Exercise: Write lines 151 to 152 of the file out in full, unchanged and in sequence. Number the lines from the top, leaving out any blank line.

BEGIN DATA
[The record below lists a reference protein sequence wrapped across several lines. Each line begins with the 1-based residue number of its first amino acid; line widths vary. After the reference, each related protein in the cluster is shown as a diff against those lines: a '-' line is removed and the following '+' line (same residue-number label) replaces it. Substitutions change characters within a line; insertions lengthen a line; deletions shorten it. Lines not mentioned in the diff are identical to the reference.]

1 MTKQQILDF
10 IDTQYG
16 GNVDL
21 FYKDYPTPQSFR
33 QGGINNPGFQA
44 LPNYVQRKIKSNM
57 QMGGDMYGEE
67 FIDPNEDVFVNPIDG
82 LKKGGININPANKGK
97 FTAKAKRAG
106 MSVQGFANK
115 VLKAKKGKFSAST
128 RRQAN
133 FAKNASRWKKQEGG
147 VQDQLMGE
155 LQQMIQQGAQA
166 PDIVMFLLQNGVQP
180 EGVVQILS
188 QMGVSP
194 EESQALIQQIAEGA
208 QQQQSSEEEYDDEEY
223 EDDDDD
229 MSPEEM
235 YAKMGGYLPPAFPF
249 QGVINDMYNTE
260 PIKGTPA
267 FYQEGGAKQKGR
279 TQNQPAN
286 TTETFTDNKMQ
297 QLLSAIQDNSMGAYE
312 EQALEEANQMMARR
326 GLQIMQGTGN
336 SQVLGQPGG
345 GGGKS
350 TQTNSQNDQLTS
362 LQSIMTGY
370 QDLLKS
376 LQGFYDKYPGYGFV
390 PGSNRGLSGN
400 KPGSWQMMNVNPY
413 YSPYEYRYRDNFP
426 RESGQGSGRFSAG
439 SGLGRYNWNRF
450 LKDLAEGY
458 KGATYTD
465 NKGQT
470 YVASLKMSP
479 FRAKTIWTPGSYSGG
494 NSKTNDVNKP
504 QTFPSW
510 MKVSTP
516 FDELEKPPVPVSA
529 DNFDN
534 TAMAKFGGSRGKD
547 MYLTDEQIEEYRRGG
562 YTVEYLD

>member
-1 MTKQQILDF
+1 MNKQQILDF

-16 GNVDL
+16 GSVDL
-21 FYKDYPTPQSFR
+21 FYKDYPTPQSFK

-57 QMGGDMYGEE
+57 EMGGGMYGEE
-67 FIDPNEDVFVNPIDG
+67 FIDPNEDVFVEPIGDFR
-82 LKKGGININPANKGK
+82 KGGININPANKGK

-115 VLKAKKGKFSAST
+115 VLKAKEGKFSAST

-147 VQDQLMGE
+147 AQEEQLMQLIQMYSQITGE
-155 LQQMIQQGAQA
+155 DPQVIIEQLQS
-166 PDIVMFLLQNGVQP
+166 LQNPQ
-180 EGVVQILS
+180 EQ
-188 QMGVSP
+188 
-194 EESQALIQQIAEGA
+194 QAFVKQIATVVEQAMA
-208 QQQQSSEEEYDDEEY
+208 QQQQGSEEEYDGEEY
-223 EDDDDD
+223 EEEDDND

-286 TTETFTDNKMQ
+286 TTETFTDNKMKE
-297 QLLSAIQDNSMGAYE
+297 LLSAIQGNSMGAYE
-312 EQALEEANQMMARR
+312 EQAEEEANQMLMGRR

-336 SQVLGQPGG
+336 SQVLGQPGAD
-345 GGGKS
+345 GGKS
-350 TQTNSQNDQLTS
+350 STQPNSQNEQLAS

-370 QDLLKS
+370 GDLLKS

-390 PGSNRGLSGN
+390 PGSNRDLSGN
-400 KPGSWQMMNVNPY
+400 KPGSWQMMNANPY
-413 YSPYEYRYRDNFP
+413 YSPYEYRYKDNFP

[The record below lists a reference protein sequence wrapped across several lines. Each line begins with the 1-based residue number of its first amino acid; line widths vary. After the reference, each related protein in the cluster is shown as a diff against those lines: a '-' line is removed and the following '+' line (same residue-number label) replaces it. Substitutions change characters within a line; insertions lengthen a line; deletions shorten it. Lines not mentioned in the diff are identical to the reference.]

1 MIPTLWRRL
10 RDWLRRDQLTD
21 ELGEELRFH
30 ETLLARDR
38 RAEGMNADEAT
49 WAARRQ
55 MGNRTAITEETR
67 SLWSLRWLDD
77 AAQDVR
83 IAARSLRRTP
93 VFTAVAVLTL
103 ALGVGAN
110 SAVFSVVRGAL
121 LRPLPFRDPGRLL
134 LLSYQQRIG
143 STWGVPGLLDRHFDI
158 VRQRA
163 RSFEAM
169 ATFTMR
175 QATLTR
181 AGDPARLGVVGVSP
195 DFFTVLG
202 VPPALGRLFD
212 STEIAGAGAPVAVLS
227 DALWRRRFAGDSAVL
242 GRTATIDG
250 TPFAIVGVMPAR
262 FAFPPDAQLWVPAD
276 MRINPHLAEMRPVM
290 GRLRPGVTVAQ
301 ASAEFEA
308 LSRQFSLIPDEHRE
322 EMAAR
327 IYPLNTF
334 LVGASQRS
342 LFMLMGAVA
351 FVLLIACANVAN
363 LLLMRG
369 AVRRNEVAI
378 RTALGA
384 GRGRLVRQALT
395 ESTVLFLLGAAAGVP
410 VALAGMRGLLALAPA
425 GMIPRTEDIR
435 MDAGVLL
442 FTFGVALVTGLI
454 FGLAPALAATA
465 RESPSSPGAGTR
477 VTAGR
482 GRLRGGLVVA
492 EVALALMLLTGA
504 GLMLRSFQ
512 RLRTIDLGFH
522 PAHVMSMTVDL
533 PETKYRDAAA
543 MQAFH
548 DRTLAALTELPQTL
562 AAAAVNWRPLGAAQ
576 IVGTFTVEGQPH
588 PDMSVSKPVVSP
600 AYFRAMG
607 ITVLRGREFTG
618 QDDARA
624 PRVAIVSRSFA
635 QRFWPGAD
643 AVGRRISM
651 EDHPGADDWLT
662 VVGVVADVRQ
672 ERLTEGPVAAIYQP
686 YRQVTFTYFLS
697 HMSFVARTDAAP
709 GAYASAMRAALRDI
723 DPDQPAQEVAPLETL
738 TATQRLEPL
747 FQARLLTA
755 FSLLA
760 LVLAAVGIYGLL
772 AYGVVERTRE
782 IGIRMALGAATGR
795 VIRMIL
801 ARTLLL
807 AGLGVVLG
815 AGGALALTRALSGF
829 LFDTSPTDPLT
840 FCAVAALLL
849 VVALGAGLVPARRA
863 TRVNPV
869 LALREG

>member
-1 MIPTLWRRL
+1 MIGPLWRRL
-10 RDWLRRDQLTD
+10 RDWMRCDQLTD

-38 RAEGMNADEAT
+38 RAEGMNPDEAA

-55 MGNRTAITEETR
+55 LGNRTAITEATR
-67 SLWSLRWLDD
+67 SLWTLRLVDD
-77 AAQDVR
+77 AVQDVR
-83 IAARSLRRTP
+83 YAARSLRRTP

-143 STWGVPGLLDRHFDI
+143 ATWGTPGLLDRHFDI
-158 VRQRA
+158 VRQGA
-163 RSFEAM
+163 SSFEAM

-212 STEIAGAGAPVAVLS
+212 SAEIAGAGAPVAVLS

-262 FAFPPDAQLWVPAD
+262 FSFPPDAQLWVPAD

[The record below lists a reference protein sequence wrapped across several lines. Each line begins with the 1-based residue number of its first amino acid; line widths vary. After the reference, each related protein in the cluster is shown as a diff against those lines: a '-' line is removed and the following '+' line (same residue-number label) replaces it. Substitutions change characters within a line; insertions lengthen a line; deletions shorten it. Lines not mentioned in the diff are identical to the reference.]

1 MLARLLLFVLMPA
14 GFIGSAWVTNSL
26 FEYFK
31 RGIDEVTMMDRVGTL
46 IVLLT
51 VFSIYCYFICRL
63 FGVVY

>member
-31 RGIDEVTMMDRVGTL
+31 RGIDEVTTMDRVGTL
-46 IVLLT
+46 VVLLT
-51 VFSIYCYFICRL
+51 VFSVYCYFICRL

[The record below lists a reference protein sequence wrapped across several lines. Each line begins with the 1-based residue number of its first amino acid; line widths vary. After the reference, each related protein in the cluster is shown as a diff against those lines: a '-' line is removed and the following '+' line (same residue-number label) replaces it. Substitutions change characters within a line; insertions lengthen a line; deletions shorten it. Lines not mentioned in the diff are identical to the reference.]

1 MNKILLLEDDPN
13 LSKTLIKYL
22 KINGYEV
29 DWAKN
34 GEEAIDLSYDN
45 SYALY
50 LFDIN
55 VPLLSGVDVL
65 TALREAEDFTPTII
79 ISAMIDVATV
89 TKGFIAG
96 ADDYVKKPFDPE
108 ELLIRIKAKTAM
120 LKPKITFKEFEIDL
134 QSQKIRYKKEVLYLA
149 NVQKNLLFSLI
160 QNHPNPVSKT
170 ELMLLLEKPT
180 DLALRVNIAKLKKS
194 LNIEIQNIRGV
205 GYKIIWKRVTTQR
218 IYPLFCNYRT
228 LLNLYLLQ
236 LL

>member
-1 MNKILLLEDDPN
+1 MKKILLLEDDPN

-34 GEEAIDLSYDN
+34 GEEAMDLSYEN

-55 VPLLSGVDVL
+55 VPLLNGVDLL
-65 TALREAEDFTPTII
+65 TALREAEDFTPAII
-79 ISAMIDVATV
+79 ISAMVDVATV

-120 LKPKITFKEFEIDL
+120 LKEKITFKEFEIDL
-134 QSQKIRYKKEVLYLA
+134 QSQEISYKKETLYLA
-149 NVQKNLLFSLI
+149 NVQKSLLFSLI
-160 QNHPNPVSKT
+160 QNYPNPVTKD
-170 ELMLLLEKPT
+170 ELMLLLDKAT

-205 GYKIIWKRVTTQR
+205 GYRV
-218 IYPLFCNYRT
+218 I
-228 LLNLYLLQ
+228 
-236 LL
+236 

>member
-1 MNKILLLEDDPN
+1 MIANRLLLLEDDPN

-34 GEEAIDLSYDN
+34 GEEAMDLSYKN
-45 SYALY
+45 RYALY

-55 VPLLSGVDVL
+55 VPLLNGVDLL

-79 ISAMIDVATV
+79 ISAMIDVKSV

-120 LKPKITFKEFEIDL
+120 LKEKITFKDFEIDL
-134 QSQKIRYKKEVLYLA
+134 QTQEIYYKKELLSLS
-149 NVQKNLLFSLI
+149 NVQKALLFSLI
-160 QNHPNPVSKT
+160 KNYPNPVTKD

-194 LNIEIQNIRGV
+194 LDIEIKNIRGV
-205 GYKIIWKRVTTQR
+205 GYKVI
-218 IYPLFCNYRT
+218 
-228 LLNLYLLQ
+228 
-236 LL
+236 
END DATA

395 ESTVLFLLGAAAGVP
410 VALAGMRGLLALAPA